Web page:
1. The I and the Soul

2. The Forming Emergence of the Feeling of Self from the Mythical Feeling of Unity and Life

3. Cult and Sacrifice

4. The Dialectic of Mythical Consciousness.


General Index

Index of Proper Names.
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About Michael H. Dodgeon

Ernst Cassirer was born in 1874 in the German city of Breslau (now Wroclaw, Poland). He entered the University of Berlin in 1892, taking a course with the sociologist Georg Simmel. Simmel introduced Cassirer to the writings of the Neo-Kantian school, particularly Hermann Cohen. Cassirer became deeply interested in Neo-Kantianism, reading Kant primarily as an epistemologist and methodologist of science against the prevailing German idealist legacy of Kant as a metaphysician. In 1894 he moved to Marburg University to study with Cohen, completing his doctorate in 1899 with a dissertation on Descartes's analysis of mathematics and science. He returned to Berlin in 1903, where he continued to work on Descartes and Leibniz whilst developing his much larger interpretation of the development of modern philosophy and science from the Renaissance to Kant. The first volume of this work served as his habilitation at the University of Berlin, where he taught as an instructor or Privatdozent from 1906 to 1919.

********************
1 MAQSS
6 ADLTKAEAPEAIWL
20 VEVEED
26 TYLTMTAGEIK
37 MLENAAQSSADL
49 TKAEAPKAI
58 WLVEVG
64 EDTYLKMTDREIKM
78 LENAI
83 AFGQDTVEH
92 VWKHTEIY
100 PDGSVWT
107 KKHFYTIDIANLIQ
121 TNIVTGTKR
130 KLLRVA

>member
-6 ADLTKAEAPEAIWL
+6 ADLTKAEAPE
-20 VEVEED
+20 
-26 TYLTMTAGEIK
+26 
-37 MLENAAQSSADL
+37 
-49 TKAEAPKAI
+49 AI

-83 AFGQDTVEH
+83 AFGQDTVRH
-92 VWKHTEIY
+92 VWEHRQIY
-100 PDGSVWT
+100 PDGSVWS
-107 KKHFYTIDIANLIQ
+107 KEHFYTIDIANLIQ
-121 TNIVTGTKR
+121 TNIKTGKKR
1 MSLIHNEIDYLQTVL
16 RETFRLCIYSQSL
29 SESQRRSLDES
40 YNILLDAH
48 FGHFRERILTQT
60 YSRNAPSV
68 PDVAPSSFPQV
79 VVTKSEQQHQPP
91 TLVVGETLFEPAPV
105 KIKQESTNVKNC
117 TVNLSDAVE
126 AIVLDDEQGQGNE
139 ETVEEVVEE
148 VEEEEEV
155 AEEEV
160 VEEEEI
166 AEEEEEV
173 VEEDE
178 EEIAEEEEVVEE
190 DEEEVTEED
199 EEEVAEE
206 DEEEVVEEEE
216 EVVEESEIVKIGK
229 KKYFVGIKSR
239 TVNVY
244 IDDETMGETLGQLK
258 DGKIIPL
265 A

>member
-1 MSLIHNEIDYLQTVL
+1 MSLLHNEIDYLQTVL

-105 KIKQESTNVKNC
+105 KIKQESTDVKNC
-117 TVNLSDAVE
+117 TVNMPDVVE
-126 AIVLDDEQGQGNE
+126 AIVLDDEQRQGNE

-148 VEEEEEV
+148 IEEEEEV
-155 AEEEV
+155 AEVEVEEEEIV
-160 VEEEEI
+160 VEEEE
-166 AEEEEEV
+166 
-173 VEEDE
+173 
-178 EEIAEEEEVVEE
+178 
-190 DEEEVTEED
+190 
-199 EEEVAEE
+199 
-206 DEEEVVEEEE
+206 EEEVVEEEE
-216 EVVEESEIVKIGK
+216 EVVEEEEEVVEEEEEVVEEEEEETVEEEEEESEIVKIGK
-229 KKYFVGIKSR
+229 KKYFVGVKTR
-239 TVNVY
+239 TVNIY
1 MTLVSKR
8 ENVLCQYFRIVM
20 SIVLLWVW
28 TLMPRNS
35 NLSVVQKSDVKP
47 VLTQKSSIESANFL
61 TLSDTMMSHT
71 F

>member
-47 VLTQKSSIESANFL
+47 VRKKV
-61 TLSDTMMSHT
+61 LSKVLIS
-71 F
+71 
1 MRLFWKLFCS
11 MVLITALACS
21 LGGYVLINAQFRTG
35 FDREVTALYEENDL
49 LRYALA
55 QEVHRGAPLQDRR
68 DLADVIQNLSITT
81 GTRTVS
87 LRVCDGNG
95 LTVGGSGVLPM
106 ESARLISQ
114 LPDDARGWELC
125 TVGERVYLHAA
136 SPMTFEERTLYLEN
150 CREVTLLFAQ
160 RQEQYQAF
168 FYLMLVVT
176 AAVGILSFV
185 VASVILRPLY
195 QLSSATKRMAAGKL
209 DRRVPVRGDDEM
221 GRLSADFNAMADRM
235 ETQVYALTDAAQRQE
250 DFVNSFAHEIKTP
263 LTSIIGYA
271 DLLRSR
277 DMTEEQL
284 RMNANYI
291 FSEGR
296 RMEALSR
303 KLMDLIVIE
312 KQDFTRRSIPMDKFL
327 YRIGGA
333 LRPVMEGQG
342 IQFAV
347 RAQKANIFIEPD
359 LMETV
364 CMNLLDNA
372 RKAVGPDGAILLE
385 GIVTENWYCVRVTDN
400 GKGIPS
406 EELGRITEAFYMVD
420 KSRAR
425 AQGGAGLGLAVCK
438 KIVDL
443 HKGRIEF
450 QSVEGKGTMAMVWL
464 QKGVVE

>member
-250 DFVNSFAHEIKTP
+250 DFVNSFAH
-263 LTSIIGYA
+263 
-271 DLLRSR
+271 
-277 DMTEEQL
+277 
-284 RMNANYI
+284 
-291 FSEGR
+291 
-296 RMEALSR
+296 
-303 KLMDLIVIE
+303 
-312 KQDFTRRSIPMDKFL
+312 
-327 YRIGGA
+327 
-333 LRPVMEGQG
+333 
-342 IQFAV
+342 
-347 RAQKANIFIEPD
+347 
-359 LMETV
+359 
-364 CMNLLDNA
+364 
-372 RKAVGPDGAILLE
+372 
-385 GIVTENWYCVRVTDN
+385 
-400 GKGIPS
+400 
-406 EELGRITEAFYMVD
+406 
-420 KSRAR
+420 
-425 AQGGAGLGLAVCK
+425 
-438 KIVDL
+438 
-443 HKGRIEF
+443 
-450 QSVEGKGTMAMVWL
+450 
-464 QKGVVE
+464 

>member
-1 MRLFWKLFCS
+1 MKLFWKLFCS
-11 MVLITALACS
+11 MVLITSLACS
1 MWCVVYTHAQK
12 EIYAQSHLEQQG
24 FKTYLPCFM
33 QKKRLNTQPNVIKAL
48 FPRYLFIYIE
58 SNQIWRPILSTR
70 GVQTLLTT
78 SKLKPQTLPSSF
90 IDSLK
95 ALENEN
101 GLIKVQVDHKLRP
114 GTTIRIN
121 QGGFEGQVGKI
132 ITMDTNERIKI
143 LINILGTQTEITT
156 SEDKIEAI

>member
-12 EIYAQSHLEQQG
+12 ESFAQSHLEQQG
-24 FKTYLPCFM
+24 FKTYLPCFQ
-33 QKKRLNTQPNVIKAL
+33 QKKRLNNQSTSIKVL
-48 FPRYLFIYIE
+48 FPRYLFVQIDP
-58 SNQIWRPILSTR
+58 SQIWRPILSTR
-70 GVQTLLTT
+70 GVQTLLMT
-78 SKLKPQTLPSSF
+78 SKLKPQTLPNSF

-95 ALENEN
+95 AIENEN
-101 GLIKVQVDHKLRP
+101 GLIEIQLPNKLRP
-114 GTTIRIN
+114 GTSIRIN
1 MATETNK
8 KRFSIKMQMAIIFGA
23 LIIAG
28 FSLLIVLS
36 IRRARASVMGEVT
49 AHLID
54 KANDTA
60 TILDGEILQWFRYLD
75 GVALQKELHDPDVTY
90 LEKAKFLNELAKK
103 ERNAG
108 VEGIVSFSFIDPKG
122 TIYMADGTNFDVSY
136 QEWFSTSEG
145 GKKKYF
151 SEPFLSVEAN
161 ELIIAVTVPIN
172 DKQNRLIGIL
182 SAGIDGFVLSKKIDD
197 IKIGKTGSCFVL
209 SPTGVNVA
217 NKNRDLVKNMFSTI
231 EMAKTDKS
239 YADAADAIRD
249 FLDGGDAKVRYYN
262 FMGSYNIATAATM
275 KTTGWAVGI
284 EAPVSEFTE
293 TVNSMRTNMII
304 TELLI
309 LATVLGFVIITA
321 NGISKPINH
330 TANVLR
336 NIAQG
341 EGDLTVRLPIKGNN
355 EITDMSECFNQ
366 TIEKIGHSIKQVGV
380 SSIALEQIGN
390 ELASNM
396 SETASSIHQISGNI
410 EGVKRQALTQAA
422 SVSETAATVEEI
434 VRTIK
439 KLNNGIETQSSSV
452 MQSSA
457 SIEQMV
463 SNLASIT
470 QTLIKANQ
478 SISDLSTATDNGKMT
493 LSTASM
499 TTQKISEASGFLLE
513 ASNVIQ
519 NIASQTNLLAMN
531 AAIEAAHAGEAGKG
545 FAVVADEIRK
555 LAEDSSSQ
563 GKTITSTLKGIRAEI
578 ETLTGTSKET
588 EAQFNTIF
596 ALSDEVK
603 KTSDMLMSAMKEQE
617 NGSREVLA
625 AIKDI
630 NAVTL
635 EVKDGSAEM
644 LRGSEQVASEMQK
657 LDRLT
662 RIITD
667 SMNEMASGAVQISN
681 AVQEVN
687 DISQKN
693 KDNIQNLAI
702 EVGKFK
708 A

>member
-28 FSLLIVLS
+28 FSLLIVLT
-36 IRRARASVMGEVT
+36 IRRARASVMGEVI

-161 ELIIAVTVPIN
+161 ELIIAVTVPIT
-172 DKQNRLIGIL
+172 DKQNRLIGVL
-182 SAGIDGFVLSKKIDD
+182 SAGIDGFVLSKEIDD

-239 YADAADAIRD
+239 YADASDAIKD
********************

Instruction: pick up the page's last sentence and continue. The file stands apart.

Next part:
In 1919 Cassirer was offered a professorship at the newly founded University of Hamburg, at the time under the Weimar Republic. He taught at Hamburg from 1919 to 1933. During these years Cassirer completed his three-volume Philosophy of Symbolic Forms, his major work. It went far beyond the neo-Kantianism of the Marburg School, attempting to unite scientific and non-scientific modes of thought - "symbolic forms" - within a single philosophical vision. In 1929 he took part in a famous debate with Martin Heidegger in Davos, Switzerland, where Cassirer defended his brand of neo-Kantian symbolic forms in the face of Heidegger's existentialist and phenomenological critique of neo-Kantianism.

In 1933, Cassirer emigrated from Germany and spent two years lecturing at Oxford and then six years at the University of Gothenburg in Sweden. He developed his theories of morality and the philosophy of law through the study of the Swedish legal philosopher Axel Hagerstroem. He also continued to work on the relationship between the natural sciences and the "cultural sciences, rejecting Rudolf Carnap's physicalism and challenging the drift towards what he regarded a scientific reductionism in philosophy. Cassirer finally settled in the United States, where he taught at Yale University from 1941 to 1944 and at Columbia in 1944-45. During these years he wrote An Essay on Man, which expresses some of the core themes of The Philosophy of Symbolic Forms, and the Myth of the State, which examines rise of fascism on the basis of Cassirer's conception of mythical thought. He died suddenly as a result of a heart attack while walking in New York in 1945.